Attached Files
                    Proud new owner of a 56 Power Hawk!

                    Comment


                    • #11
                      All you have to do to drain the Heater and Defroster Cores is; open the Temp. Control on the dash to "Hot", lower the 2 Heater Hoses from Under Seat Core to the ground into a Pan, so you don't harm the Environment or an Animal and catch any that might still be in there. Gravity should take care of draining them.
                      Since the Def. Hoses are gone, a little compressed Air in one should blow any remainder out.

                      The Number on the Firewall is an original Factory mark of the "Line Number" on the Final Assy. Line.
                      That is written on the Body before it reaches the Final Line to get the Correct Body onto the correct Frame.

                      Also any Body related "Options" that will be needed on the Body for it's particular Frame and Engine.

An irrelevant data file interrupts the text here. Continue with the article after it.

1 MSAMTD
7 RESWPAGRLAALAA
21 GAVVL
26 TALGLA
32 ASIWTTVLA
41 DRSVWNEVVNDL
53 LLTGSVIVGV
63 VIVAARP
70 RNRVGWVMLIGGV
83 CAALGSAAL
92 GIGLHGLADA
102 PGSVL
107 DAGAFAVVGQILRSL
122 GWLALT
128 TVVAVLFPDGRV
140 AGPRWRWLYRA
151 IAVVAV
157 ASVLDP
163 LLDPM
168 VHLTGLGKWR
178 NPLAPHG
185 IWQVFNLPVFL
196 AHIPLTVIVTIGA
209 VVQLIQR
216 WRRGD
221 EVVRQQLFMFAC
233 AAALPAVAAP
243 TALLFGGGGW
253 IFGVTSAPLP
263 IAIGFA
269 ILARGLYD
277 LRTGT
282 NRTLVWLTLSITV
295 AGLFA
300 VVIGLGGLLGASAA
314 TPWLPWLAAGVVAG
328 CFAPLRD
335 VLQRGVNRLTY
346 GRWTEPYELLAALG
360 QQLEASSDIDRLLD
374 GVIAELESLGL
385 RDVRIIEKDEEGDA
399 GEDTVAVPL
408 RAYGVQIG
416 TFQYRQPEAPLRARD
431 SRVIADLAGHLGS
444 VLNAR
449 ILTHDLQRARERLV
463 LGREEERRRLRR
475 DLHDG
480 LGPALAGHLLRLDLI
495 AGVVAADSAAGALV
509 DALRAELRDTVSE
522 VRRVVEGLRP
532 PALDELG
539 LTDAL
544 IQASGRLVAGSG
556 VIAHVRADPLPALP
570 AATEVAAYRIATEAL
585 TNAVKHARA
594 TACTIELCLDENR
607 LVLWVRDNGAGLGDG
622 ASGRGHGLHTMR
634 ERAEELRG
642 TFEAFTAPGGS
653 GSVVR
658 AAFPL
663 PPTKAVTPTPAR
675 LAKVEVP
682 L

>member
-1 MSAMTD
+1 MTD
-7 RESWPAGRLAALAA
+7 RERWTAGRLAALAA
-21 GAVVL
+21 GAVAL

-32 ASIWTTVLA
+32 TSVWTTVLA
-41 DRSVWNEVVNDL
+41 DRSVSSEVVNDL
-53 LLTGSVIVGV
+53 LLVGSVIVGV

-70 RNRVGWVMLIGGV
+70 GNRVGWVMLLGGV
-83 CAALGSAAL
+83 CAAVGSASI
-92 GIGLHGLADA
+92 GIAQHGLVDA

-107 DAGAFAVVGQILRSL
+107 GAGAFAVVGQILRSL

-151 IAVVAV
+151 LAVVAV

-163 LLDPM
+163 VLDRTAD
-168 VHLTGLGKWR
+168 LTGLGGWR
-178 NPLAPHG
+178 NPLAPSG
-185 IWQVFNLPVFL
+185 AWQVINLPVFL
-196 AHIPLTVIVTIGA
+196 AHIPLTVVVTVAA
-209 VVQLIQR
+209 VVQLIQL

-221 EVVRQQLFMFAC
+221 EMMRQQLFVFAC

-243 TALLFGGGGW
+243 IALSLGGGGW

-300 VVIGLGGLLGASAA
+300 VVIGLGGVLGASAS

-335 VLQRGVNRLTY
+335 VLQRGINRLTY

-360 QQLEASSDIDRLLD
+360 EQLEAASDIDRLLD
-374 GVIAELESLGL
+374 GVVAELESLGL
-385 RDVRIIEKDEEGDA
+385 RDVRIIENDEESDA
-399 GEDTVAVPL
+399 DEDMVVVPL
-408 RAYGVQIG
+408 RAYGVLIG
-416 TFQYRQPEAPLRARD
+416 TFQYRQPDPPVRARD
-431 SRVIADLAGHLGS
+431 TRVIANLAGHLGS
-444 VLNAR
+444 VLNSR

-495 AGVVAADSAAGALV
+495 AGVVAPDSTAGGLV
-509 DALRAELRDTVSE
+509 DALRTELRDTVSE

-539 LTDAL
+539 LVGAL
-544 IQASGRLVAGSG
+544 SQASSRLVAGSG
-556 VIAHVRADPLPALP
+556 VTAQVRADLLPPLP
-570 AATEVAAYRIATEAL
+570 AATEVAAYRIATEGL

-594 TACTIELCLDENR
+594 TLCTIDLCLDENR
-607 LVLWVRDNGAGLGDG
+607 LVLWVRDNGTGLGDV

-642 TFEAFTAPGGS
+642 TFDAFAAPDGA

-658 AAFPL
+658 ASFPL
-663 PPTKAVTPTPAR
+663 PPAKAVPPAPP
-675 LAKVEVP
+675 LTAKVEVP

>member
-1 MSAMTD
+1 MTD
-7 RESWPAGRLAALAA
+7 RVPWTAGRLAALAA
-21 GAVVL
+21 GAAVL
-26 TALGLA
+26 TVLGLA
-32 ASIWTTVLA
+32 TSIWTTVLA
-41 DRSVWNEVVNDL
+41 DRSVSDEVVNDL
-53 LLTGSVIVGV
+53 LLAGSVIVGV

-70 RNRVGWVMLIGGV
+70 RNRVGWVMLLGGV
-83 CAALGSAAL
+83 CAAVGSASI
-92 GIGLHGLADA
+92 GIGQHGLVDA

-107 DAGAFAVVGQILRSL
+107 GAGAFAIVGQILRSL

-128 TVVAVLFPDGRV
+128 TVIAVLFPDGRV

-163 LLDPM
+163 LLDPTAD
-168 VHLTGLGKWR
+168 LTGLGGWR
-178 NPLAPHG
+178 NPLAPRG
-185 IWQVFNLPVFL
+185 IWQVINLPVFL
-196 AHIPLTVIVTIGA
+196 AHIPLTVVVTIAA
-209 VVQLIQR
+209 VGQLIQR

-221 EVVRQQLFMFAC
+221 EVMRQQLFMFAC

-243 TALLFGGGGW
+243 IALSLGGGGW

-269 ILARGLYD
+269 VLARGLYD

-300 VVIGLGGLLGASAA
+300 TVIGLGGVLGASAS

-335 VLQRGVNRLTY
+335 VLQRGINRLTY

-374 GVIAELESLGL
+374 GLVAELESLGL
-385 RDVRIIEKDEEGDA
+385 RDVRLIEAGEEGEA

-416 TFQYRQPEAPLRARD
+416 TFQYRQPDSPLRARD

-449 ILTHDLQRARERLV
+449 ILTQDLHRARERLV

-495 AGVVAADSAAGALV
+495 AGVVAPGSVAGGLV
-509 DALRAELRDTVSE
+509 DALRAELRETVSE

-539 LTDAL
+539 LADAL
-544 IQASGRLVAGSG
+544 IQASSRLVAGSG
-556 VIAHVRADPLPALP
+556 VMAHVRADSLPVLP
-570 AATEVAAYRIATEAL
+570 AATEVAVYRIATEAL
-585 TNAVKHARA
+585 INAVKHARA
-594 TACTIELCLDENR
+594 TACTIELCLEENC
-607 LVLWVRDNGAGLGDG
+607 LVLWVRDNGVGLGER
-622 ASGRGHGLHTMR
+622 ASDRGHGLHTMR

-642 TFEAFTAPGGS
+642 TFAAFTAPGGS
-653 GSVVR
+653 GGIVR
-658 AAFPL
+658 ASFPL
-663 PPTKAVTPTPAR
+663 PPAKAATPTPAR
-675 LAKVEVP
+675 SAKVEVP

That proves that the Color on the Firewall IS the correct original Color of the Car.
                      There MAY still be a paper slip glued on the bottom of the Glovebox with the Brand and Color of the Paint.

                      Also, we are not able to tell what it is that we are "working on" here from this String, but I did figure it out from one of your Prior Strings, it's a '56 Power Hawk.
                      Last edited by StudeRich; 10-09-2020, 09:09 PM.
                      StudeRich
                      Second Generation Stude Driver,
                      Proud '54 Starliner Owner

                      Comment


                      • #12
                        Duh, I keep forgetting to just look at the paperwork already have... the Production Order has the same number(s) as the car itself.
                        And I should update my forum settings with what car I’m working on, shouldn’t I?
                        Attached Files
                        Proud new owner of a 56 Power Hawk!

                        Comment


                        • #13